Arditti Quartet – 2

String Quartet No.12
Six Bagatelles, Op.9
Twelve Microludes, Op.13
String Quartet No.3 (Angels’ Music)
String Quartet No.3

Arditti Quartet
[Irvine Arditti & Graeme Jennings (violins); Ralf Ehlers (viola) & Rohan de Saram (cello)]

Reviewed by: Richard Whitehouse

Reviewed: 16 April, 2005
Venue: Wigmore Hall, London

This second of the Arditti’s weekend Wigmore concerts offered a more diverse programme than its predecessor, but one just as representative of the repertoire that this most uncompromising of ensembles has doggedly pursued in concert and on disc over its three decades of existence.

The recital opened with the most recent item – Wolfgang Rihm’s Twelfth Quartet (2001), its compact single-movement utilises what one might call a ‘Wagnerian’ symphonic format of a strenuous developmental allegro, framed by a sustained Lento which introduces the salient thematic material to be distilled in a restrained apotheosis. With its allusions to a range of music (not least by Rihm himself), this is a powerful statement – demonstrably in the Viennese tradition – which confirms this composer’s music as making its keenest impact when at its least indulgent. Certainly it left a stronger impression than Bent Sørensen’s Third Quartet (1988), in which a ‘Music of the Angels’ inspired by “Fra Angelico” can be felt in the ethereal music with which the piece moves into and out of focus, but whose lengthy central section fails to provide the necessary intensification through which the work can meaningfully evolve.

But then, even the most purposeful pieces can seem diffuse when heard in the context of Webern’s Bagatelles (1913). These miracles of concision never fail to astound in their combining of implosive emotion with the rigorous placement of every note and gesture. By their side, György Kurtág’s Microludes (1977) is more varied in content and – for all their keenness of expression and wrenching nostalgia – relaxed in character: a cycle of intimate recollection not without moments of drama or, indeed, humour. Suffice to say that the Arditti probed its heights and depths with customary insight.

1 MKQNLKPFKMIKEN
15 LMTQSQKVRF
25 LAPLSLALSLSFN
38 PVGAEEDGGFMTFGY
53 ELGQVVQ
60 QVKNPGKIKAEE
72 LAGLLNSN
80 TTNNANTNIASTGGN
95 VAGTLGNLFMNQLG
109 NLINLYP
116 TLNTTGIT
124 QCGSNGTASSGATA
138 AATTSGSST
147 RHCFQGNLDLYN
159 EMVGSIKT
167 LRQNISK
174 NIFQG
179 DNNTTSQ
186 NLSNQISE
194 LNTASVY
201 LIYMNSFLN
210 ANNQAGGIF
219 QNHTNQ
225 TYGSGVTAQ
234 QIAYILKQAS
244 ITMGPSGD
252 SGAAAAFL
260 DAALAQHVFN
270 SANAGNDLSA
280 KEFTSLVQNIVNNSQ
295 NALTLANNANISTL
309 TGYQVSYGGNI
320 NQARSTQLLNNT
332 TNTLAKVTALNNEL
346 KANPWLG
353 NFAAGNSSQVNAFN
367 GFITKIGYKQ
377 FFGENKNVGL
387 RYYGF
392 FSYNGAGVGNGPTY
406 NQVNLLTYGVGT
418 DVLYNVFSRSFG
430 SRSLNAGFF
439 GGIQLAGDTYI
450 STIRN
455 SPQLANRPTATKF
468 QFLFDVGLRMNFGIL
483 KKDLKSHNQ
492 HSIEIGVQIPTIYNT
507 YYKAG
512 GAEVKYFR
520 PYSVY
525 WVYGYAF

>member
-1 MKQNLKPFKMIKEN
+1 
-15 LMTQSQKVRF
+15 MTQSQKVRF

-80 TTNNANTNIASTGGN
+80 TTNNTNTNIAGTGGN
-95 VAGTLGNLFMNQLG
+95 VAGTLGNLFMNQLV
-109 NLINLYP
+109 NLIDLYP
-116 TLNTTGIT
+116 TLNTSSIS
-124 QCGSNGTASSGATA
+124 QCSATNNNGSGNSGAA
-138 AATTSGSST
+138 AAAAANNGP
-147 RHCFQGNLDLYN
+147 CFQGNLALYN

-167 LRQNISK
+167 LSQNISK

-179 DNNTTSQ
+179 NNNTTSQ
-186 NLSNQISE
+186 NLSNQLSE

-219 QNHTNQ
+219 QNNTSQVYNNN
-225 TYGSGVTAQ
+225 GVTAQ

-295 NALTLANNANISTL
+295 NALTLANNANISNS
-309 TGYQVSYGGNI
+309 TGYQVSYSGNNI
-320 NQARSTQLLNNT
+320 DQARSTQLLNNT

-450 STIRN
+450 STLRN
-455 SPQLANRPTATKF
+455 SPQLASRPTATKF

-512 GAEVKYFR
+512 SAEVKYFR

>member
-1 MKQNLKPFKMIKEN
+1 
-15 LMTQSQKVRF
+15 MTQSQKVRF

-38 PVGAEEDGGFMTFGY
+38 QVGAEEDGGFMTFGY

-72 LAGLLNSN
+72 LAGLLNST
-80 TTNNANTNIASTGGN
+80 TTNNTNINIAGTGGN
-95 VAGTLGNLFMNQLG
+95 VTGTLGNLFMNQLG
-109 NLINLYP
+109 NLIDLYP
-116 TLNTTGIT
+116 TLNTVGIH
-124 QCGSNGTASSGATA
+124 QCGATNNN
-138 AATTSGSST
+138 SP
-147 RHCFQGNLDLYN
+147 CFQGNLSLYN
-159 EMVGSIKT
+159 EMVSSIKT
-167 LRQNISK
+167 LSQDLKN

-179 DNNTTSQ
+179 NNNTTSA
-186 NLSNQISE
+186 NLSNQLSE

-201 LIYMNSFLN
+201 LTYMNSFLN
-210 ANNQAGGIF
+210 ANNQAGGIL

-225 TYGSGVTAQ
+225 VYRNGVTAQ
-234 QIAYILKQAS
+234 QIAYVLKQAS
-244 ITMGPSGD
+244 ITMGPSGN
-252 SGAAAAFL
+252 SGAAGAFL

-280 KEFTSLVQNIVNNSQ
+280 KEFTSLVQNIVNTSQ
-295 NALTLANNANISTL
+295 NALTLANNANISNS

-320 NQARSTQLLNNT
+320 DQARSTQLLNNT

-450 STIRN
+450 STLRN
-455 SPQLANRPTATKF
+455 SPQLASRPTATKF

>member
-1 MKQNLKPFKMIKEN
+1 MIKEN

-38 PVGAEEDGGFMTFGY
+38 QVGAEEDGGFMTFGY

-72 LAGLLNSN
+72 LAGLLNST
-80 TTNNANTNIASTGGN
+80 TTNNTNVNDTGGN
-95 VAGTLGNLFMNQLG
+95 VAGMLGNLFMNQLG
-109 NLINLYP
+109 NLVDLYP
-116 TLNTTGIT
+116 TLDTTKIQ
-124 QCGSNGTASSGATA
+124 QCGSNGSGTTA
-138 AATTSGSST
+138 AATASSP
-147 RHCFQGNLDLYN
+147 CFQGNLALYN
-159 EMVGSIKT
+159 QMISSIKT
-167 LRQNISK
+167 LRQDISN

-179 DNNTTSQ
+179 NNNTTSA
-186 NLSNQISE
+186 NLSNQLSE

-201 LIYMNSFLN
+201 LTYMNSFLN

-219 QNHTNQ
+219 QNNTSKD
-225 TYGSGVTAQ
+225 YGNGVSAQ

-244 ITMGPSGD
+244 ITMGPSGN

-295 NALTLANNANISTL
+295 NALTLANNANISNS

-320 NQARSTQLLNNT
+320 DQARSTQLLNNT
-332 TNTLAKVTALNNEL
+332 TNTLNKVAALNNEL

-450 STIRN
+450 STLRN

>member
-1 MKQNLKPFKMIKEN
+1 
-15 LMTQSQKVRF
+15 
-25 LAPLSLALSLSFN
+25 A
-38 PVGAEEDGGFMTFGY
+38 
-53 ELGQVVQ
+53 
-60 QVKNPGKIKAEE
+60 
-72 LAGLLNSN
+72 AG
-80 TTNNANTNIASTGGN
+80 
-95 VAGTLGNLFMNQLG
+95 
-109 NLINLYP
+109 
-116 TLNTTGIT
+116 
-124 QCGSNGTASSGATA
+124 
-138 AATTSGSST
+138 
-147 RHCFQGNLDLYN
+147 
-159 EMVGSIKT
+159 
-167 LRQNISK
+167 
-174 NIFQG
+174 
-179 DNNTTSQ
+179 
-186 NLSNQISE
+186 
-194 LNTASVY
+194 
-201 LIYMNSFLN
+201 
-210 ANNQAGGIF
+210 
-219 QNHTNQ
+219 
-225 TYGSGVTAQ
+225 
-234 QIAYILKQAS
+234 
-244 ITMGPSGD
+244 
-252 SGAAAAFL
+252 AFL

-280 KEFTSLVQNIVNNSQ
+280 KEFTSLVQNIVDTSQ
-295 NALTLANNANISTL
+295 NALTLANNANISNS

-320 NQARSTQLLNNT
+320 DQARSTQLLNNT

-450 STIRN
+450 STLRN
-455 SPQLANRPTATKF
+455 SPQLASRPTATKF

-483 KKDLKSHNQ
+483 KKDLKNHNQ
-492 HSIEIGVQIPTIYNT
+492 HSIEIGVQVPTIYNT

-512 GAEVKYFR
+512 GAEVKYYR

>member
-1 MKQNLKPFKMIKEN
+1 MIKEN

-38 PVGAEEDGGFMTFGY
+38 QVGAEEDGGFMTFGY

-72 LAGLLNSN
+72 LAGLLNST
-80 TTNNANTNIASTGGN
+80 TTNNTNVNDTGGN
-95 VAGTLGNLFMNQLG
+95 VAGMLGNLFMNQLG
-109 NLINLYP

James Dillon has been an unsung hero of British music in recent years, with works such as the Violin Concerto demonstrating how existent forms can be renewed from within. However, the Third Quartet (1998) comes as something of a disappointment. The cumulative interaction of its mutually opposing ideas along parallel axes akin to that of the cross is suffused with potential – yet, for all their inherent contrasts, the first three movements cancel out rather than intensify each other, with the lengthy finale is more a discursive commentary on the preceding movements rather than a dynamic synthesis of their content. In its systematic but never mechanical and clearly audible interweaving of canonic processes, Brian Ferneyhough’s brief Adagissimo (1983) leaves an altogether more potent and lasting impression.

As, in its very different way, does Xenakis’s Tetras (1983) – his second work for string quartet and one of his most vital statements in any medium. Few composers can have so painstakingly calculated the appearance of randomness so that it not only makes sense, but also does so with such immediacy andlack of inhibition. The highly differentiated playing techniques articulate a form both unpredictable and inevitable – resulting in a piece which, in the most creative sense, entertains as surely as it rivets the attention. As played by the Arditti, it is a reminder of what can be achieved when the musicians are so attuned. What will hopefully be less exceptional are the Arditti Quartet’s return visits to the Wigmore Hall.

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